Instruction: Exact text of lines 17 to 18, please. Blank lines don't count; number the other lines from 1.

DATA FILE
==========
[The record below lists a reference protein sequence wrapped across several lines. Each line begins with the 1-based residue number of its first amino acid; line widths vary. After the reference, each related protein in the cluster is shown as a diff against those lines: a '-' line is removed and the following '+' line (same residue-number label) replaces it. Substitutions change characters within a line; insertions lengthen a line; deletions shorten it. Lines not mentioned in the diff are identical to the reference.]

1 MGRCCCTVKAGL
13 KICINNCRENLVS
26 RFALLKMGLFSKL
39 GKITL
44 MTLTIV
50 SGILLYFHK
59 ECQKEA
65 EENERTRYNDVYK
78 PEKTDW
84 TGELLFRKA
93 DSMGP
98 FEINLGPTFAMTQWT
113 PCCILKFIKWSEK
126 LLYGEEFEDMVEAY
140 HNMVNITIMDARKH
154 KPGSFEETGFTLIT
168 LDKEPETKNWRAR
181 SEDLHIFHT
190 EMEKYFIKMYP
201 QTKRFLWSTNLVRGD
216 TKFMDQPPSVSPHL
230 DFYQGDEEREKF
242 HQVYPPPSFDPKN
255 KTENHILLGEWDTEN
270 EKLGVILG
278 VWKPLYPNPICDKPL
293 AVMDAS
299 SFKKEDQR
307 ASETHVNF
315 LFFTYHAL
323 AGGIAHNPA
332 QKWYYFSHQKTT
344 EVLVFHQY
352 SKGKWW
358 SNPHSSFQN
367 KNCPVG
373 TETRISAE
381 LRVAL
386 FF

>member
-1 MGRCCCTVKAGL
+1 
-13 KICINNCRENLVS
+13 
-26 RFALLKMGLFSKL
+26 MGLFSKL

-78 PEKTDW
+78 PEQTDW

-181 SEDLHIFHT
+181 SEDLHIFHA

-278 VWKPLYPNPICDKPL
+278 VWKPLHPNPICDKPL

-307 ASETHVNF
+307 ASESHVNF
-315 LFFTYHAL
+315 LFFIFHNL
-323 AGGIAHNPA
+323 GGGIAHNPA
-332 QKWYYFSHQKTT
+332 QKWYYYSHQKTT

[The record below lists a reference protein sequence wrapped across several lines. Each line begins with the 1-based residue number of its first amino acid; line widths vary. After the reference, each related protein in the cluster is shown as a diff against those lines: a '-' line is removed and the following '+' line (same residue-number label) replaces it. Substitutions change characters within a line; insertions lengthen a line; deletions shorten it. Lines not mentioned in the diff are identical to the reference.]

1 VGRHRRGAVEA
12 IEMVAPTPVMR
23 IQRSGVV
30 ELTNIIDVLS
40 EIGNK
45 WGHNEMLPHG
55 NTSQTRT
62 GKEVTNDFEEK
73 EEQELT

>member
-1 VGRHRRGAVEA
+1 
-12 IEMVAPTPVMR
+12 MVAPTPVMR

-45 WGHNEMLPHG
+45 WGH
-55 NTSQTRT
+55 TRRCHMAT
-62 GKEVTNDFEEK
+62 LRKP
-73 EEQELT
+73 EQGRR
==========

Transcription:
154 KPGSFEETGFTLIT
168 LDKEPETKNWRAR